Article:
Liberal democracies are based on principles of inclusion and tolerance. But how does the principle of tolerance work in practice in countries such as Germany, France, India, South Africa, and the United States, where an increasingly wide range of cultural groups holds often contradictory beliefs about appropriate social and family life practices? As these democracies expand to include peoples of vastly different cultural backgrounds, the limits of tolerance are being tested as never before. Engaging Cultural Differences explores how liberal democracies respond socially and legally to differences in the cultural and religious practices of their minority groups.
The contributors -- an interdisciplinary group of legal scholars, anthropologists, psychologists, and political theorists -- explore several interrelated questions: Does the law in these countries presuppose and codify the beliefs and values of the cultural mainstream? To what extent does the law affect the customs of ethnic minority groups, and how do these groups react to official attempts to force compliance with the dominant norms? How much cultural diversity in family practices ought to be permissible within the framework of a pluralistic, democratic society? Some of the practices addressed include ethnic traditions about selecting marital partners, parent-child relationships, religiously-based clothing requirements for women, genital alteration, and religion and schooling. Building on such examples, the contributors examine the role of tolerance in practical encounters between state officials and immigrants, and between members of longstanding majority groups and increasing numbers of minority groups. The volume also considers the theoretical implications of expanding the realm of tolerance. Some contributors are reluctant to broaden the scope of tolerance, while others insist that the notion of "tolerance" is itself potentially confining and demeaning and that modern nations should aspire to celebrate cultural differences.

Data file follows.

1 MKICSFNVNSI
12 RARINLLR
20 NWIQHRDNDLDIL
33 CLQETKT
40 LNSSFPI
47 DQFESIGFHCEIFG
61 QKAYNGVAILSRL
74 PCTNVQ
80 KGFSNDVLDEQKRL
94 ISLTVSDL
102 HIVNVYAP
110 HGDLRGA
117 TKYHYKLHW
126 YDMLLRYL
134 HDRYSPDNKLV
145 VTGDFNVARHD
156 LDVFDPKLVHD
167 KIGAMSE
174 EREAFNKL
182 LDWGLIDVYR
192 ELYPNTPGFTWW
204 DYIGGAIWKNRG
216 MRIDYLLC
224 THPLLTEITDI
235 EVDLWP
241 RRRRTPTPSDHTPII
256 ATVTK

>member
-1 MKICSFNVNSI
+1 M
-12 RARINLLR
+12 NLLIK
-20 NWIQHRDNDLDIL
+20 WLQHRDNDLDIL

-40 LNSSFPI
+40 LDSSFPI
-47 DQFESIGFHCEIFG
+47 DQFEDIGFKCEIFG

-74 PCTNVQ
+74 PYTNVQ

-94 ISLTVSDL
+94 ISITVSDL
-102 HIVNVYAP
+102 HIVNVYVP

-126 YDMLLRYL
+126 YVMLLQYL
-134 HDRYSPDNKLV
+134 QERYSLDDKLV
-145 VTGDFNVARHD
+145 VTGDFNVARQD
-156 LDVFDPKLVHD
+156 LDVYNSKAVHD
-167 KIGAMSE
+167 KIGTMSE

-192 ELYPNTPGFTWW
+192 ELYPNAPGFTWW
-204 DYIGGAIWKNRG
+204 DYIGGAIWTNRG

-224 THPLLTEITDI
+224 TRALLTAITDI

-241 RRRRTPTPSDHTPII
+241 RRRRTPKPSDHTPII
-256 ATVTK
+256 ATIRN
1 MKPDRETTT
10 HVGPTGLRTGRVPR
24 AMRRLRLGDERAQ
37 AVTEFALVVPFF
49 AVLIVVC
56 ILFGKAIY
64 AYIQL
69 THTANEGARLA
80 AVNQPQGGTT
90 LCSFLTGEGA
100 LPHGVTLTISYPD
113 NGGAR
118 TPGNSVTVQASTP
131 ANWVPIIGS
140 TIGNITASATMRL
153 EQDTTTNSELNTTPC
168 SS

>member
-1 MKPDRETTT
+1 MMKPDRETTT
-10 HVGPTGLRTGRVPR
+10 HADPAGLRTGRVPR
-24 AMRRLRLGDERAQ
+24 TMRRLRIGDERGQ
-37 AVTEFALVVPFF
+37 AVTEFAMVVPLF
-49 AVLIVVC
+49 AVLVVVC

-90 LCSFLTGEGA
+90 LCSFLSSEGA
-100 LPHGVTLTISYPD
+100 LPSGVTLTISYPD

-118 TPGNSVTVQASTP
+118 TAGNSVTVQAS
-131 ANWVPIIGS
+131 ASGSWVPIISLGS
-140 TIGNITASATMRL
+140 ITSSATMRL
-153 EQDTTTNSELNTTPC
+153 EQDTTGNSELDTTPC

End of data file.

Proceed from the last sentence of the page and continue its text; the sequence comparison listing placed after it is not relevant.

Coming to terms with ethnic diversity and cultural differences has become a major public policy concern in contemporary liberal democracies, as they struggle to adjust to burgeoning immigrant populations. Engaging Cultural Differences provides a compelling examination of the challenges of multiculturalism and reveals a deep understanding of the challenges democracies face as they seek to accommodate their citizens diverse beliefs and practices.